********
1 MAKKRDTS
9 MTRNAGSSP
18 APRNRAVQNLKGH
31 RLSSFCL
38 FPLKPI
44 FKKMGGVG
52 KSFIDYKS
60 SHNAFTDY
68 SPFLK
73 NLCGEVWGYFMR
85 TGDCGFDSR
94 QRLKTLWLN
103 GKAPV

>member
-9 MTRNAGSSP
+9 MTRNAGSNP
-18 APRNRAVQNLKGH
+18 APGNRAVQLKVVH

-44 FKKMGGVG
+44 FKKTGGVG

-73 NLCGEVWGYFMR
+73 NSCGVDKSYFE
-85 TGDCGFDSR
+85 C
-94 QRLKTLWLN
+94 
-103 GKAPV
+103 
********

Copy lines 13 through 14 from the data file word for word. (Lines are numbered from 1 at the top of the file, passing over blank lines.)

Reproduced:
103 GKAPV

>member